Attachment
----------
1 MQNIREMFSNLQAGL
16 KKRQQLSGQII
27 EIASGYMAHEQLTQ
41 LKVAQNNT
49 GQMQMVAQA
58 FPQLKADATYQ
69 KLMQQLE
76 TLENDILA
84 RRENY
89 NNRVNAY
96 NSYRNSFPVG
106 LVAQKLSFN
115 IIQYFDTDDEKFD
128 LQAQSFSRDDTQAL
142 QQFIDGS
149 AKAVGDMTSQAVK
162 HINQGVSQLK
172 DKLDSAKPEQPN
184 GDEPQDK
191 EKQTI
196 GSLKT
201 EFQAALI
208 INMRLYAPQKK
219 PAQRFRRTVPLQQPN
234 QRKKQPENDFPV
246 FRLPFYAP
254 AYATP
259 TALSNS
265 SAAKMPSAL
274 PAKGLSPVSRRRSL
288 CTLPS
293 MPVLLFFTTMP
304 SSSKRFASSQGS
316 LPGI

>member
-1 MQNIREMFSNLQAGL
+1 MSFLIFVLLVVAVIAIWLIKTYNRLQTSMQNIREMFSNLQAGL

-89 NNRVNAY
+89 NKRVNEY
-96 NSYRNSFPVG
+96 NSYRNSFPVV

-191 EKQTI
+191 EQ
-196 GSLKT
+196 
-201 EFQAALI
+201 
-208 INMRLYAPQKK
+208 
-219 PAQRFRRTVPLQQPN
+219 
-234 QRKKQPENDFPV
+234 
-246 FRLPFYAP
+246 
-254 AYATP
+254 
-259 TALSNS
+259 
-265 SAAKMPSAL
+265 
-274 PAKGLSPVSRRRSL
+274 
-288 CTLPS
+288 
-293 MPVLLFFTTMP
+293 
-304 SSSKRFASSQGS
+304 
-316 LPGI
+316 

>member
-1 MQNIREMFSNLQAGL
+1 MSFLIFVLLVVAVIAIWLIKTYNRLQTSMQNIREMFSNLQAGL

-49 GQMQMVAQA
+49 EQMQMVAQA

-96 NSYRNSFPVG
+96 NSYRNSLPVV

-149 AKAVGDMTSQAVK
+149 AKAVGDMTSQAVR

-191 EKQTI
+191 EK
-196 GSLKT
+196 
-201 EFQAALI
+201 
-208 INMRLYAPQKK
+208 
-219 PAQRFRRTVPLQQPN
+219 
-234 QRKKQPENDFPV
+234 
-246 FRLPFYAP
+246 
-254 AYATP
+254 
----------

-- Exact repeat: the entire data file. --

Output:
1 MQNIREMFSNLQAGL
16 KKRQQLSGQII
27 EIASGYMAHEQLTQ
41 LKVAQNNT
49 GQMQMVAQA
58 FPQLKADATYQ
69 KLMQQLE
76 TLENDILA
84 RRENY
89 NNRVNAY
96 NSYRNSFPVG
106 LVAQKLSFN
115 IIQYFDTDDEKFD
128 LQAQSFSRDDTQAL
142 QQFIDGS
149 AKAVGDMTSQAVK
162 HINQGVSQLK
172 DKLDSAKPEQPN
184 GDEPQDK
191 EKQTI
196 GSLKT
201 EFQAALI
208 INMRLYAPQKK
219 PAQRFRRTVPLQQPN
234 QRKKQPENDFPV
246 FRLPFYAP
254 AYATP
259 TALSNS
265 SAAKMPSAL
274 PAKGLSPVSRRRSL
288 CTLPS
293 MPVLLFFTTMP
304 SSSKRFASSQGS
316 LPGI

>member
-1 MQNIREMFSNLQAGL
+1 MSFLIFVLLVVAVIAIWLIKTYNRLQTSMQNIREMFSNLQAGL

-89 NNRVNAY
+89 NKRVNEY
-96 NSYRNSFPVG
+96 NSYRNSFPVV

-191 EKQTI
+191 EQ
-196 GSLKT
+196 
-201 EFQAALI
+201 
-208 INMRLYAPQKK
+208 
-219 PAQRFRRTVPLQQPN
+219 
-234 QRKKQPENDFPV
+234 
-246 FRLPFYAP
+246 
-254 AYATP
+254 
-259 TALSNS
+259 
-265 SAAKMPSAL
+265 
-274 PAKGLSPVSRRRSL
+274 
-288 CTLPS
+288 
-293 MPVLLFFTTMP
+293 
-304 SSSKRFASSQGS
+304 
-316 LPGI
+316 

>member
-1 MQNIREMFSNLQAGL
+1 MSFLIFVLLVVAVIAIWLIKTYNRLQTSMQNIREMFSNLQAGL

-49 GQMQMVAQA
+49 EQMQMVAQA

-96 NSYRNSFPVG
+96 NSYRNSLPVV

-149 AKAVGDMTSQAVK
+149 AKAVGDMTSQAVR

-191 EKQTI
+191 EK
-196 GSLKT
+196 
-201 EFQAALI
+201 
-208 INMRLYAPQKK
+208 
-219 PAQRFRRTVPLQQPN
+219 
-234 QRKKQPENDFPV
+234 
-246 FRLPFYAP
+246 
-254 AYATP
+254 